2. Why not… it’s not like anyone is building anything worthwhile in the area at the moment. Maybe the land can eventually be used for TOD if Tacoma starts experiencing meaningful growth.

      1. Building impervious surface just for the sake of it seems like poor environmental stewardship.

  2. I’ve never understood why it is expected to take another five years to re-lay the track and upgrade the 5-6 existing crossings. Does anyone know the answer?

    1. Probably because politically WA state is more interested in big highway projects, such as Columbia crossing, Seattle tunnel highway, and 520 bridge replacement.

      1. Bingo. If the Legislature were pushing this project hard it would be done by now. The Legislature specifically. If you look at the Cascades Long Term Plan, you find that bits and pieces of it keep getting delayed because state legislative funding keeps being pushed out to “next biennium”. The legislature needs to actually commit to building the projects if it wants them to be done on time, and so far it hasn’t.

        So your state legislature votes matter — a lot.

    2. About 2.5 years of design and 1.5 years of construction. Design generally can’t advance very far until the environmental process is complete, which will be next spring for this project. It really isn’t that different from a lot of highway projects.

      1. Design is complete and the project is shovel-ready. The ONLY reason an EA was required was because WSDOT had to obtain federal funding to build the project due to increases in material/labor costs causing the construction estimate to exceed the amount initially budgeted by the state, and the economic downtown resulted in no additional funding being available to go to construction when the design work was finished in the spring of 2010.

      2. This is not completely accurate; the legislature had allocated funding to complete the project “later” (starting construction in 2016, I believe?). If the legislature had allocated more funding earlier, WSDOT would not have had to request federal funding.

        It worked out OK as it is, but more legislature funding would get these rail projects done a lot faster.

    3. Re-laying the tracks and upgrading the signals and crossings won’t take too long, it’s the planning and design process that will take forever. Every community along the route will have to be involved in the process, along with JBLM, BNSF, Amtrak, WSDOT, DOT, FRA, Tribal authorities….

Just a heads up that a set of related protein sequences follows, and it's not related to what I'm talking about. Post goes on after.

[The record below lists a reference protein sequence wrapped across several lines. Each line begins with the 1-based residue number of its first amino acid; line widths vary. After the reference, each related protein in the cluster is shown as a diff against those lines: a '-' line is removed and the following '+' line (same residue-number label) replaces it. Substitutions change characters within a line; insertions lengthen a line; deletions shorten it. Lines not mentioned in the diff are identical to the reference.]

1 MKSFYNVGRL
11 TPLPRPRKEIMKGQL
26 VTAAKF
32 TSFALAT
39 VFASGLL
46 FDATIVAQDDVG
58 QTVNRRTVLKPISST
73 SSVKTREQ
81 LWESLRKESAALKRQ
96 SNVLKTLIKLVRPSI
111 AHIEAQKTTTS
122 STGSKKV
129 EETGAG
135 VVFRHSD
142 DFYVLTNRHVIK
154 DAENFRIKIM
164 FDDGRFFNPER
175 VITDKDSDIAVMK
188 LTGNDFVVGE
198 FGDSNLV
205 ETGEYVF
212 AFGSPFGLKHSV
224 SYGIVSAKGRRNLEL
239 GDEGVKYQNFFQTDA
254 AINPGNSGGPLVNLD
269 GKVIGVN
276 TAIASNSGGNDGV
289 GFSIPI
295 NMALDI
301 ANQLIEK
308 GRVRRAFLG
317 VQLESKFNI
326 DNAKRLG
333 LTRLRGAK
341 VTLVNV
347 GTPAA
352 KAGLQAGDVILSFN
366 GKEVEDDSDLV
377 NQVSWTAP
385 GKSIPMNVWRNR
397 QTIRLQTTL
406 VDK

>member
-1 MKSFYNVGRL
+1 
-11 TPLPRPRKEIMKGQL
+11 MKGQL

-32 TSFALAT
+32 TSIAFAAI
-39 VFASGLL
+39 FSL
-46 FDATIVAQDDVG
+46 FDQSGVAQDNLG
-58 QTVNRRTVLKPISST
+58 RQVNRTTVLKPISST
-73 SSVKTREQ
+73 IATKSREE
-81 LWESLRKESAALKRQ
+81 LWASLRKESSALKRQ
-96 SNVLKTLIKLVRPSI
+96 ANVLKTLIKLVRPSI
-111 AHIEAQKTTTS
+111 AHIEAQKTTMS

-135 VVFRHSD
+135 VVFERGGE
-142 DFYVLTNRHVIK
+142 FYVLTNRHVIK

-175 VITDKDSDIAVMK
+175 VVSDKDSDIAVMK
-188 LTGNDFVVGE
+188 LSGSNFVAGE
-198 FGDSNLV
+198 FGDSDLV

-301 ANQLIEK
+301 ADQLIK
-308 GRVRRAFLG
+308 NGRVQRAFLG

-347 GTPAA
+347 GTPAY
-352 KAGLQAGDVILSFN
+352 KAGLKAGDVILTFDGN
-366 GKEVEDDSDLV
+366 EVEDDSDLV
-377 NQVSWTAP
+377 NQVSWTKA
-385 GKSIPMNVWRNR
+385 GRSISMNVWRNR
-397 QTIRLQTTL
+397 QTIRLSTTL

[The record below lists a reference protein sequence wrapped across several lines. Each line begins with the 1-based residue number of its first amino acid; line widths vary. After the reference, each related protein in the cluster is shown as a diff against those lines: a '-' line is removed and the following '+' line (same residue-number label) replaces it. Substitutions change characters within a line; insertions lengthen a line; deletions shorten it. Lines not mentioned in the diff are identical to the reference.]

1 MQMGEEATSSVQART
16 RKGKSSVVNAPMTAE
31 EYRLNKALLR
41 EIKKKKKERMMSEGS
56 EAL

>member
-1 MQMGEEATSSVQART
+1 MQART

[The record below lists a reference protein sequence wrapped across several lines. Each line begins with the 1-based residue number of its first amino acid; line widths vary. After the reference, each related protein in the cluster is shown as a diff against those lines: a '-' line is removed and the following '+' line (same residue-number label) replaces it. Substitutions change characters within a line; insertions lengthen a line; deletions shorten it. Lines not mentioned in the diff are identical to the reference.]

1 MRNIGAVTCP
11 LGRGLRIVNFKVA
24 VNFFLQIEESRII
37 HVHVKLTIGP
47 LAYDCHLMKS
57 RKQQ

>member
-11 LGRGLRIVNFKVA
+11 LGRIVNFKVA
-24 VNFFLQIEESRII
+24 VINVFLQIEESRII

1. Now if someone could come up with money to finish the platform and build a small rail yard in DuPont to extend Sounder down there, as well as install adiquate facilities for an Amtrak suburban stop at Lakewood…

      2. An Amtrak stop at Lakewood would have the same corridor-wide result as Stanwood: Little additional gain in ridership at the cost of significantly impacting overall travel time. A few seconds here and there might seem to not make much of a difference, but when you add up a few seconds many, many times over the length of the corridor you’re suddenly lengthening schedules by minutes. Adding a Cascades station stop in Lakewood will kill any chance of ever achieving the stated goal of Seattle-to-Portland trips at 2 hrs 30 minutes at 110mph top speed. (125mph has been ruled out because the additional operating costs required to get up to that max speed — primarily fuel consumption — outweigh the time gains provided by going a little bit faster.)

  3. I would hope that WSDOT is also actively working to match (outside of urban areas) the speed increase (to 110 mph) currently being tested on the Chicago-St.Louis Amtrak route. While still not true high speed rail, that would be enough to get trip time to < 2.5 hours, which would make the Cascades service better than car travel and competitive with air. Even though the bypass is necessary before the speed increase improvements can happen, it should be the plan (specifically, the 5 year plan – not the 20-40 year plan).

    1. Probably not before some of the third main track projects go in. BNSF doesn’t want to maintain a higher track class, and it’s their railroad.

      1. The plan is indeed for the 110 mph speeds to be on the third main track. The other tracks will go up to 90 mph.

        (“The plan” are the Long Range, Medium Range, and Short Range plans for Amtrak Cascades from WSDOT.)

        However, the benefits from the Pt. Defiance Bypass are a lot larger than the benefits from going from 79 mph to 110 mph. You always get the best benefit from speeding up the slowest sections.